• Notification Date: 08-12-2023
  • Notification No: N/A

Infra firms to approach High Court against GST on Corporate Guarantee

Several real estate and infrastructure companies are set to file writ petitions before various High Courts in the coming days, challenging the 18% Goods and Services Tax imposed on corporate guarantees issued by parent companies to their subsidiaries and related parties to boost lenders’ confidence, sources revealed. 

The move follows as many as 50-60 such companies receiving tax notices after the GST Council’s decision in late October to tax these guarantees. Experts feel the new tax will cause stress in the infrastructure sectors as many firms are heavily dependent on external financing for mega projects. 

The companies, the sources said, will challenge the logic of taxing corporate guarantee as a service being rendered, the sources said. The pleas will also raise questions over the valuation mechanism of taxing such transactions, and, of course, retrospective nature of the current set of notices. 

Confirming that close to five dozen companies including some in power and other infrastructure sectors besides real estate firms have been issued notices seeking tax on corporate guarantees, a government official said the aggregate tax demands raised via these notices might cross Rs 1,000 crore. 

Among the companies that have been slapped the notices are DLF, IL&FS Ltd, Indiabulls Real Estate, and Supertech, the official said, on condition of anonymity. 

One of the companies mentioned above confirmed receiving such notice. “…like many others we too got it (GST notice). We all will move the court…. this notice won’t stand in court,” an official with the company told FE on the condition of anonymity. 

However, when contacted, a Supertech spokesperson, said: “We are not aware of any such notices.” Queries sent to others didn’t elicit any response till press time.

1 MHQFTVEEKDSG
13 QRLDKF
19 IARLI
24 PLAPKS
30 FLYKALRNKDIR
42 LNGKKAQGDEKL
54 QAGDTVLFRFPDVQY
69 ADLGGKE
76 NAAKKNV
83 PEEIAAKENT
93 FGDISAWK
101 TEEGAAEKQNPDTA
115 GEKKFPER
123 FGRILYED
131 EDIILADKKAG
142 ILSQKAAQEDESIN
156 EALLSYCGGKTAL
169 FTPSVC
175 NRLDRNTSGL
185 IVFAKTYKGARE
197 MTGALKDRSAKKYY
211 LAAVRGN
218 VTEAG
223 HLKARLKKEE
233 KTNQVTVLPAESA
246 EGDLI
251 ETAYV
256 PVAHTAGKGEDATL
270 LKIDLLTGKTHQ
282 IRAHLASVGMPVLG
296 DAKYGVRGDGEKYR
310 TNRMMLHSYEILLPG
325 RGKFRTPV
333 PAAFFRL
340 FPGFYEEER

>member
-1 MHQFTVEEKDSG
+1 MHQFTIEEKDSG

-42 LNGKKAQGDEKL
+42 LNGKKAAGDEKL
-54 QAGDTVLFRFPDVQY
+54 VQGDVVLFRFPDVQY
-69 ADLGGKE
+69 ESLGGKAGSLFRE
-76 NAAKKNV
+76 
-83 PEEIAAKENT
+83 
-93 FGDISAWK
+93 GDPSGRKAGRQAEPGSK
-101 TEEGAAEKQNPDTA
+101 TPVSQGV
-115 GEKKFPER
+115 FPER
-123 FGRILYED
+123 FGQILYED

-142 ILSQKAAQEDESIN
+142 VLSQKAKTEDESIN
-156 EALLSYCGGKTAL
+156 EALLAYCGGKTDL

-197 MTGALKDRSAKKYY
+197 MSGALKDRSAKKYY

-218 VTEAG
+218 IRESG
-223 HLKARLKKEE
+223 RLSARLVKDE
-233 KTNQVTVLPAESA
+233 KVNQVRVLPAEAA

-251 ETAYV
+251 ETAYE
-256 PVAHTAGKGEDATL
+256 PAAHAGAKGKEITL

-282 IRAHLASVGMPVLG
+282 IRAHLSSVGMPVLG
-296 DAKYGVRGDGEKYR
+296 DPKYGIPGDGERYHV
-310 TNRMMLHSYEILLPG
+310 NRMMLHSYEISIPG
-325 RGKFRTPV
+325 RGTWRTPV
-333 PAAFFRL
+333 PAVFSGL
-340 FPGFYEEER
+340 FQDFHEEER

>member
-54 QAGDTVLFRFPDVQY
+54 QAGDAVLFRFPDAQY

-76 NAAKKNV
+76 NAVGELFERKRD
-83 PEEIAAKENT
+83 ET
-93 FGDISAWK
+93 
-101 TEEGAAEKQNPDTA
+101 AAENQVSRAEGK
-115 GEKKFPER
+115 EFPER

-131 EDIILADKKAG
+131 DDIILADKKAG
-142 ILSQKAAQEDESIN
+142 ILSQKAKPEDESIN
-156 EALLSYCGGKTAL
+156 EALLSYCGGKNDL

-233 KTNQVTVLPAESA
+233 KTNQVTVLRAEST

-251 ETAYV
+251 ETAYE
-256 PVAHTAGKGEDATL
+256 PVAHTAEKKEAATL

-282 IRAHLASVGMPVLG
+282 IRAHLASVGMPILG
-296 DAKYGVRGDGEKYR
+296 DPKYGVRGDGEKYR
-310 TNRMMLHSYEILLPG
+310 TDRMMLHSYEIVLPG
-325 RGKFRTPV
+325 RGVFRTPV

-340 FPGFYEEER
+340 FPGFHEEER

As per a notification issued by the Central Board of Indirect Taxes and Customs (CBIC) on October 26, GST will apply at a rate of 18% to corporate guarantees between parent and subsidiaries and other related parties. The levy will be either on the financial consideration charged by the guarantor for the service or 1% of the value of the guarantee, whichever is higher. 

The value of such supply of services of corporate guarantee provided between related parties would be governed by the new rule, irrespective of whether full input tax credit is available to the recipient of services or not, the notification added. 

Earlier, the GST Council in its 52nd meeting had also announced that in the case of corporate guarantees issued to a bank by a director against loans sanctioned to a company, and where no fee is paid to the director for that service, no GST would be levied. 

Ankur Gupta, Practice Leader – Indirect Tax at SW India said, “many companies, especially in the energy and real estate sector float a special purpose vehicle for each project. So, for funding purposes, the main entity has to give guarantees to financial institutions to extend the funding to these SPVs.” 

The plea of the industry is that giving guarantee is not a benefit that they are extending to their SPVs but a “necessity” for SPVs to remain operational. Since the SPVs are newly set-up, raising funds becomes a challenge for them, hence the guarantee from Indian holding companies. 

Manish Mishra, Partner, JSA Advocates & Solicitors, said the valuation mechanism of 1% of the lending amount is arbitrary and questionable. He noted that transfer pricing assessments are generally carried out at 0.25-0.30%. Tax experts have also pointed out that since the amendments are prospective and demands anyway should not have been raised for the past periods.